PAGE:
Not many know that the World Teachers’ Day has been celebrated October 5 since 1994. ‘This is a day to honor teachers and teacher organizations. Teachers make a vital contribution to the education and development of our future leaders. More than 100 different countries observe this holiday’.
It is not known if all these countries are engaged it in as mere ceremony. While some are indeed committed to meeting targets in uplifting the standards of teaching and of teachers, here in Nigeria teachers do not get the commensurate backing deserving of their sacrifice. It is either they are told that their rewards are being expected or wait for a better opportunity.
This year’s theme: “Young Teachers: The Future of the Profession,” is tangential to the declaration of the state of emergency by certain state governments to ensure that they would give education higher premium. The time to give the teaching profession value is now, more so that we are indeed at a cross road.
The man on the street does no appreciate the worth of the teacher, very few do. They do not see the teacher of today deserving respect and honour that the teacher of yester years would have been given. You and I know that the teacher used to be everything that was found in society except the bad. Therefore, if it has changed, and by every inch it has, we have every reason not to see the teacher as an example that he used to be some years back. It is only through the realization of this precarious position that we can begin to address those issues that bother him daily.
Young people must be encouraged to take interest in the profession, therefore, it is right to also invite teacher unions, private sector employers, school principals, parent-teacher associations, school management committees, education officials and teacher trainers to share their wisdom and experiences in promoting the emergence of a vibrant teaching force. Above all, we celebrate the work of dedicated teachers around the world who continue to strive every day to ensure that “inclusive and equitable quality education” and the promotion of “lifelong learning opportunities for all” become a reality in every corner of the globe.”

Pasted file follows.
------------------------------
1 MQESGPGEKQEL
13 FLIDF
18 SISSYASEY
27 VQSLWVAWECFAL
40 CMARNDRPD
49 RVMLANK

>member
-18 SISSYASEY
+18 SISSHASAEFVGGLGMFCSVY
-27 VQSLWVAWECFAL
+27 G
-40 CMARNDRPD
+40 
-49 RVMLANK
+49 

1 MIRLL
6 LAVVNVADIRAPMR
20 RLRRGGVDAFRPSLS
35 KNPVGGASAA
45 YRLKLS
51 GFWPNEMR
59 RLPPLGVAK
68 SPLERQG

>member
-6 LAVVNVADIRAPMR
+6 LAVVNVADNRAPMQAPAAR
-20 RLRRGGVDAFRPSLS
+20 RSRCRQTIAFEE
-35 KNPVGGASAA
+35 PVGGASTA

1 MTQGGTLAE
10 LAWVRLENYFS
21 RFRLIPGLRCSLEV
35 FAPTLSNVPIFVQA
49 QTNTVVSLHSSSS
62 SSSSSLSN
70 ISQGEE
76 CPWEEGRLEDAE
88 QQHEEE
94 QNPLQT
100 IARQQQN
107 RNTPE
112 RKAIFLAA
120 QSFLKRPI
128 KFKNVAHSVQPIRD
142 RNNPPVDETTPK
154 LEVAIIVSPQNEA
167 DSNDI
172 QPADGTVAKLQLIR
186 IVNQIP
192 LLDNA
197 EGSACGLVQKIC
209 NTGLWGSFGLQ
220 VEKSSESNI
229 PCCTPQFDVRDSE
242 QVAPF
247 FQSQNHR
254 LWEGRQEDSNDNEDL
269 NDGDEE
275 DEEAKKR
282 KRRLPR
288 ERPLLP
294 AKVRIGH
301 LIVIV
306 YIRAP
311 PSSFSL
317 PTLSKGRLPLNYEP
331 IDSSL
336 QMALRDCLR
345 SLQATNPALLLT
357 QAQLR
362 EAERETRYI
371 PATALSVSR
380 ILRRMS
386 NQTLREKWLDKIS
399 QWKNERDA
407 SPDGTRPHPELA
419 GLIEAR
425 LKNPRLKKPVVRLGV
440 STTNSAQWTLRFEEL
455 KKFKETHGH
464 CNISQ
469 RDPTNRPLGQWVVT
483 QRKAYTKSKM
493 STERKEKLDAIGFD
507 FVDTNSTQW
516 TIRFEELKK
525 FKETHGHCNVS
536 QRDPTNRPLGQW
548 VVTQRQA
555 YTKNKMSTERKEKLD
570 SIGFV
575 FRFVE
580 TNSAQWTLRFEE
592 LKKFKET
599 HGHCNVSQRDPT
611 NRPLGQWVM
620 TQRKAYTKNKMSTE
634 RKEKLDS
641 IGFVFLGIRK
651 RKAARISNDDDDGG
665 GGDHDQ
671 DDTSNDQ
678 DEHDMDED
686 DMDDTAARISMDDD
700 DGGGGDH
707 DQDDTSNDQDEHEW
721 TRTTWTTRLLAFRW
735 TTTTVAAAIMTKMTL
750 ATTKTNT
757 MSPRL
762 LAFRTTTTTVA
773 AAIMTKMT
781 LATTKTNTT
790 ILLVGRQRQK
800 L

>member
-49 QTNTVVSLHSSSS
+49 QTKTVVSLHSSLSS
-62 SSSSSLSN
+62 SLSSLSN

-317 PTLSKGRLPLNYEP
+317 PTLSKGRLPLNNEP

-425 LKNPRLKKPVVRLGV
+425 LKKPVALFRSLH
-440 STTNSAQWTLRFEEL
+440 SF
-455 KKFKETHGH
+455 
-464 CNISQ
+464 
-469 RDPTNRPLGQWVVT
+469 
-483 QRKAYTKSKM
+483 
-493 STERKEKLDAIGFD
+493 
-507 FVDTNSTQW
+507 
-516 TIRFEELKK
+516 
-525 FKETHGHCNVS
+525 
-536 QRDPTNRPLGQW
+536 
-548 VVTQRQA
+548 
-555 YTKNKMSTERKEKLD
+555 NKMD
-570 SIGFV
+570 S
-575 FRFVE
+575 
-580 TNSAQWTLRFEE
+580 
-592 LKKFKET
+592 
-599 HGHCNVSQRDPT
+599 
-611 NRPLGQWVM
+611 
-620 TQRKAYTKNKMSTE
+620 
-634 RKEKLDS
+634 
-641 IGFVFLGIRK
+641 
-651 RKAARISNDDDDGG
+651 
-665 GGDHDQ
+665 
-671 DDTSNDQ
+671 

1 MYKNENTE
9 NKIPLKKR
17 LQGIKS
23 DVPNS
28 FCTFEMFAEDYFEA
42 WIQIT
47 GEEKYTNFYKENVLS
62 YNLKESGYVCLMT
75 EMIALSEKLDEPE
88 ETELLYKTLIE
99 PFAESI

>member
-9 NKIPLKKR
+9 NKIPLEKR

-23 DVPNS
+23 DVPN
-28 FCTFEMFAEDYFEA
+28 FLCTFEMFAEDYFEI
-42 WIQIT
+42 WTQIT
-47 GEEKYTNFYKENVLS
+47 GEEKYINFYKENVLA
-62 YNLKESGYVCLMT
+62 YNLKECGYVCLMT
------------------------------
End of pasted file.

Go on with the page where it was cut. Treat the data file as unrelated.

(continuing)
Therefore, to start this piece with a lamentation on the state of the Nigerian teacher, it is assumed that you know why. However, if you do not understand why, perhaps the reason is that you may not have had a teacher in your life. Therefore, whatever is said by you is understood having been uttered on the basis of ignorance.
Let it be known that I am not ashamed of all my teachers; particularly those of them who taught me in the primary and secondary schools. That is not to say I have no regard for those who taught me in the university. I am proud I passed under their tutelage. I am a product of education; and I am what I am today because I had teachers.
I read this somewhere and for me it captures the essence of my thoughts this morning: The lawyer hopes you get into trouble, the doctor hopes you fall sick, the police hope you become a criminal; the coffin maker wants you dead, only the teacher wishes to educate you and liberate you from bondage of ignorance. Please hug the next teacher by your side; he/she is one of your true friend.
Some of us are ashamed of their teachers. Whenever you meet them, they are not identified; we have always thought that avoiding them may enable us not to be associated with them and by extension their state.
This display by most of us not to be seen to have identified with an old teacher’s cause or plight each day drives them to despondency. The fact that they are frustrated tells others that no one cares about them. And in truth, haven’t we given them little for the much they give? Have we not looked at them as not befitting of the honour they should get? To say that this group is responsible for building and moulding future leaders, yet is the same people who hardly recognize their existence and their sacrifices they make to raise us.
It is not a curse, and to be fair to them, I hate to say it; you can pick a teacher from a distance. Those of you who return home to the villages to visit their parents come face to face with this stark reality. Those of you who have been in position to change their status don’t have the recourse to think that they deserve better treatment.